“This classification affirms that the University of La Verne is living our mission through our words, our actions, our students, and our accomplishments." - University of La Verne President Devorah Lieberman
La Verne, Calif. (PRWEB) January 07, 2015
The University of La Verne’s work in community engagement earned the college a prestigious Carnegie Foundation Community Engagement Classification today, a first for La Verne and something held by only 361 institutions across the U.S.
Anthony S. Bryk, foundation president, said La Verne shows excellent alignment among campus mission, culture, leadership, resources and practices that support community engagement.
University of La Verne President Devorah Lieberman called the accolade something for which the entire campus community should be proud.
“This classification affirms that the University of La Verne is living our mission through our words, our actions, our students, and our accomplishments,” Lieberman said.
Obtaining the designation is a rigorous process, one that took the University months to complete due to the amount of research, surveying and data collection involved, said Marisol Morales, Director of Civic and Community Engagement. Morales called the classification a huge achievement.
“I’m extremely ecstatic about this because of the legitimacy it provides to the work the University has been doing over the course of its history,” Morales said. “The classification highlights the commitment of faculty, administrative staff, students and community partners and it shows the impact community engagement has on students before and after they graduate.”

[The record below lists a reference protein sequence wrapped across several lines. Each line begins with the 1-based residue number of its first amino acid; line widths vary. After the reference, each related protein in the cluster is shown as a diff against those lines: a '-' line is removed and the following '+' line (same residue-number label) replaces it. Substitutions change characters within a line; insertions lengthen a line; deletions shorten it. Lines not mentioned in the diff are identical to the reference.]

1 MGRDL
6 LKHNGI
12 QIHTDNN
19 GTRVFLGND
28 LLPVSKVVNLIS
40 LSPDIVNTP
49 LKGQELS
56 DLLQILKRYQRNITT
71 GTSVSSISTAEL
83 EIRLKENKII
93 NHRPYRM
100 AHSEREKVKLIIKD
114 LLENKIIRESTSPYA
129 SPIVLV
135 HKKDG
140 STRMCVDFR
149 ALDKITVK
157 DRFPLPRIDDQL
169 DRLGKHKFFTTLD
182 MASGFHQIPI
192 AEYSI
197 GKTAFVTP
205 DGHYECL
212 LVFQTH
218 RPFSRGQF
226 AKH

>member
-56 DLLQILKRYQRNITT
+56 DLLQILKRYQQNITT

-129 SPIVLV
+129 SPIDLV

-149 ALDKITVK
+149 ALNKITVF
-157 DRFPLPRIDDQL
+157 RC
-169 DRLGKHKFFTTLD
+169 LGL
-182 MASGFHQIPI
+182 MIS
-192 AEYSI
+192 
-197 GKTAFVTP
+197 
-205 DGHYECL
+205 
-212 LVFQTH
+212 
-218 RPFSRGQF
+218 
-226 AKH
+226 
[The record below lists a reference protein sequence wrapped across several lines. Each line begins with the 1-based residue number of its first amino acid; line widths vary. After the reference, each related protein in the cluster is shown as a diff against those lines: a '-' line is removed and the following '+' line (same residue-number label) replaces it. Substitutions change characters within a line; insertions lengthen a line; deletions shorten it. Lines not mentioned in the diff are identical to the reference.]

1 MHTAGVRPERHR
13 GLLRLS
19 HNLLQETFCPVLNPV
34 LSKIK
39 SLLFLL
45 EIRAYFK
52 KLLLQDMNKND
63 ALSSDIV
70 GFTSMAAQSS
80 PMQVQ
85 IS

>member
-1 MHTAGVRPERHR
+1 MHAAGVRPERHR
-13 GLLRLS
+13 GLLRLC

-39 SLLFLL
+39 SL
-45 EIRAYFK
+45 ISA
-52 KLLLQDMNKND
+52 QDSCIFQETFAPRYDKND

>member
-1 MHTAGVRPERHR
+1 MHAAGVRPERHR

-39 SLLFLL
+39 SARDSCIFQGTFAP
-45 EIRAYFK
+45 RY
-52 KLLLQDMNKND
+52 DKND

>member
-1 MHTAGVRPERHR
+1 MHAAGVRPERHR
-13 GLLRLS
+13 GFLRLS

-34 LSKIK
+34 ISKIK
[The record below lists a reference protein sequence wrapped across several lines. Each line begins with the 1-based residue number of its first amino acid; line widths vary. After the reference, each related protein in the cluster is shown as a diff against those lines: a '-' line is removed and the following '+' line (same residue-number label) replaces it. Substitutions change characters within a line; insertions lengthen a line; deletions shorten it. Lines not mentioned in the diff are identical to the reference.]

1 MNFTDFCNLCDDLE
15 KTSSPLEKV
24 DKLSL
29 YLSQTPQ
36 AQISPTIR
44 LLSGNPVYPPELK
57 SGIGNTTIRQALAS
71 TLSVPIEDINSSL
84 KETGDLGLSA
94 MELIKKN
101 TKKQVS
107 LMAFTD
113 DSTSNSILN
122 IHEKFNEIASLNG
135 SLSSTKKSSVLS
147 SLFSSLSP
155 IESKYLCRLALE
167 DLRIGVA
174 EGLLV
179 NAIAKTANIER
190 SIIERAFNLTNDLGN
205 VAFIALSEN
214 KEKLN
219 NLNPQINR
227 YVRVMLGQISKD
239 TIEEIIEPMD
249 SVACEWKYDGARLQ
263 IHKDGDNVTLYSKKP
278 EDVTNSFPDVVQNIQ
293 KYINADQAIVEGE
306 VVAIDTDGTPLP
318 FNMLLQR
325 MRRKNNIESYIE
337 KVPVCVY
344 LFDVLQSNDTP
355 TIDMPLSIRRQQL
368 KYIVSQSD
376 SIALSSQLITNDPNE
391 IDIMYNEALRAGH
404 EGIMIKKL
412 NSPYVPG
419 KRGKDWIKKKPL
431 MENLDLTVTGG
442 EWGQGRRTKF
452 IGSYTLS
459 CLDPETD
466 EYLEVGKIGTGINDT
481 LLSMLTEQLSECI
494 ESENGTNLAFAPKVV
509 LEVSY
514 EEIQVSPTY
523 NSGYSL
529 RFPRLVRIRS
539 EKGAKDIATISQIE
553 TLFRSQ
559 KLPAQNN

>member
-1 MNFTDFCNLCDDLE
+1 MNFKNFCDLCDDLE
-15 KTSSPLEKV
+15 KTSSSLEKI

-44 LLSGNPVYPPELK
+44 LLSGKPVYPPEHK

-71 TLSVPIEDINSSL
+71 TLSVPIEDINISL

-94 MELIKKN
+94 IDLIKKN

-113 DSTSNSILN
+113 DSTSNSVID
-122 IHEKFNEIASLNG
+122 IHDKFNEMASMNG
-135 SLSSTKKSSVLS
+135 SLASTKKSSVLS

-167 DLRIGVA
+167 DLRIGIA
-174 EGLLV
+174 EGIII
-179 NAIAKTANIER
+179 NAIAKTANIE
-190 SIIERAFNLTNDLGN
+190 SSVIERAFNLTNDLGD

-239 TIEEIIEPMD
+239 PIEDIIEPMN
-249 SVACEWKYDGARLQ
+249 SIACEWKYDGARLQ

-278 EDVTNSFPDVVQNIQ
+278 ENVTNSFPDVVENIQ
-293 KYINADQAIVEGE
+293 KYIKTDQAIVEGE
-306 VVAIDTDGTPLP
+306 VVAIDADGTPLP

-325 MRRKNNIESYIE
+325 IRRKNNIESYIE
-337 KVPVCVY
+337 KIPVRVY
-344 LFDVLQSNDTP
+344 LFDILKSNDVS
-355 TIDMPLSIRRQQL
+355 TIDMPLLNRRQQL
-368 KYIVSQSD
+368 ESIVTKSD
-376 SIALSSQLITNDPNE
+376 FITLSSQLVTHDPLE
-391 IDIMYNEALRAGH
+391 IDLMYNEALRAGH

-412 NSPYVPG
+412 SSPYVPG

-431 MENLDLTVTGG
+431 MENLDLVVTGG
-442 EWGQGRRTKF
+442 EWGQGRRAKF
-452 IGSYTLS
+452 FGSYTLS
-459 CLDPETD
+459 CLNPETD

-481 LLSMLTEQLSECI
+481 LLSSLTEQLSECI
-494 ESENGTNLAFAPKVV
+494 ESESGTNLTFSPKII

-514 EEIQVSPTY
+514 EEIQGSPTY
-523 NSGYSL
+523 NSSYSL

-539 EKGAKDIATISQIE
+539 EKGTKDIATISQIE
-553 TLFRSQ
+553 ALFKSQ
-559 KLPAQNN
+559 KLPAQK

The Office of Civic and Community Engagement pointed out in its application La Verne’s drive to engage students beyond social events and clubs and into the community, giving them the tools to be career and community ready. Community service, a La Verne graduation requirement, is a component heavily addressed in La Verne’s Sophomore La Verne Experience (SoLVE) course, which exposes sophomores to the University’s four core values. The course aims to increase the sophomore-to-junior retention rate with engagement, which has been shown through research to increase success in college completion.
Morales also drew attention to the creation of the Office of Civic and Community Engagement itself more than a year ago as an important example of the University’s dedication to giving back. The more students feel part of a campus community and broader community, the more they will reach out for support in order to complete their studies and graduate, Morales wrote in the application.
The Carnegie Foundation for the Advancement of Teaching is an independent policy and research center chartered in 1906 by an act of Congress.